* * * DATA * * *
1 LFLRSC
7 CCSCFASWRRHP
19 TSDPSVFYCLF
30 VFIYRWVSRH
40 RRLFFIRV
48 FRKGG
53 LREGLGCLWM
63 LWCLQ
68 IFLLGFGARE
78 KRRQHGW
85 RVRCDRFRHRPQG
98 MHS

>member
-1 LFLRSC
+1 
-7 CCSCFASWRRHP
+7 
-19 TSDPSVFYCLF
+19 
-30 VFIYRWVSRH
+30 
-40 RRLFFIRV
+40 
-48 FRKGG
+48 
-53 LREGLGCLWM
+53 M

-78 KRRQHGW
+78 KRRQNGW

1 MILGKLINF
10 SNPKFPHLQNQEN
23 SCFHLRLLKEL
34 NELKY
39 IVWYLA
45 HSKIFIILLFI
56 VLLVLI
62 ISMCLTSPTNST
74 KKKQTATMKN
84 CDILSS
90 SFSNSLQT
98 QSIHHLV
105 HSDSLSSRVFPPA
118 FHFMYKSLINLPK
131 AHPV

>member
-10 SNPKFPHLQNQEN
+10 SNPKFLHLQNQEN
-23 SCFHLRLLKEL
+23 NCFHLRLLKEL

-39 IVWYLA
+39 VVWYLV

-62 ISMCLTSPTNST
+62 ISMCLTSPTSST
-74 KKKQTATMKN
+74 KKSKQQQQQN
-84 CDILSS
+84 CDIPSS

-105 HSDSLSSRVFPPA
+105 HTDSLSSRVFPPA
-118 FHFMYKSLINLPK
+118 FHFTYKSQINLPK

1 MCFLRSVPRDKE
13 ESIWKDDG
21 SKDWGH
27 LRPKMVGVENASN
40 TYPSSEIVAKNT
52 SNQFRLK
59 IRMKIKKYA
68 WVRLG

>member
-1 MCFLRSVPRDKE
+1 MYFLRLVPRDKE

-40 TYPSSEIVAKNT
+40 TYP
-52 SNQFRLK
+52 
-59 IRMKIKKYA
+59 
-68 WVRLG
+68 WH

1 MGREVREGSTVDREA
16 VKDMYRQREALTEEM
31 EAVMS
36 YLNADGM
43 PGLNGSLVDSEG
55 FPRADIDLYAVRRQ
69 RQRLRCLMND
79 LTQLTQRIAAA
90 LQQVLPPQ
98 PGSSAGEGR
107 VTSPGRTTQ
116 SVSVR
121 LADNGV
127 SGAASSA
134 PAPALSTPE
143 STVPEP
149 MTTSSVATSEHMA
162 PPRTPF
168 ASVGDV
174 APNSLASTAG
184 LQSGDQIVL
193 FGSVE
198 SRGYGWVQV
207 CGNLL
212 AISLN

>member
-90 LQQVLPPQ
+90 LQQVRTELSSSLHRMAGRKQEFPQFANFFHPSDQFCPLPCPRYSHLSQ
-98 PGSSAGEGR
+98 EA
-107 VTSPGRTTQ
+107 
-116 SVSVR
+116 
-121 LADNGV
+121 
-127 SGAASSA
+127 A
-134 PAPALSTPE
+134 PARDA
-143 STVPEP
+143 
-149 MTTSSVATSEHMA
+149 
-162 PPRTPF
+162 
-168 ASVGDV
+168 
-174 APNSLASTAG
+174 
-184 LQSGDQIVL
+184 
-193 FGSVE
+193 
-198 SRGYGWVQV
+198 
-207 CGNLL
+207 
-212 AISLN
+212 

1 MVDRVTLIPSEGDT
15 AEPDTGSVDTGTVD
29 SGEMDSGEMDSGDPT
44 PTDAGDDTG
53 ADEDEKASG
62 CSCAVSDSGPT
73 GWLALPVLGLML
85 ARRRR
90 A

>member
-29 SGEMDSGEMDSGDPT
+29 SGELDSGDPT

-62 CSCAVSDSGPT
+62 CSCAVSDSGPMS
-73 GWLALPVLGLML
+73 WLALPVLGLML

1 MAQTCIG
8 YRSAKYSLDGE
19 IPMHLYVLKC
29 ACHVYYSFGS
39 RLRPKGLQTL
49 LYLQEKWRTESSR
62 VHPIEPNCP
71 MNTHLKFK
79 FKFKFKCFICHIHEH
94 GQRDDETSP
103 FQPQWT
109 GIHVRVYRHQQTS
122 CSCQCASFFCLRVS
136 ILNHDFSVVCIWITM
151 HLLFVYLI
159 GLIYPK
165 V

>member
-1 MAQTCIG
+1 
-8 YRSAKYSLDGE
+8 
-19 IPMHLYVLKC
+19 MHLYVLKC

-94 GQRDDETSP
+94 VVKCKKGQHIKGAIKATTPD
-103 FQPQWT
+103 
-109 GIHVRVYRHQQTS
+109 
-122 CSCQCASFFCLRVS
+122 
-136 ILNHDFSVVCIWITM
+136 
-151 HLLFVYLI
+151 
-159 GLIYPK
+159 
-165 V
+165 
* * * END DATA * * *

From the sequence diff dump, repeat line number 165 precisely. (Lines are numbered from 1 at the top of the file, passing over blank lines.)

79 FKFKFKCFICHIHEH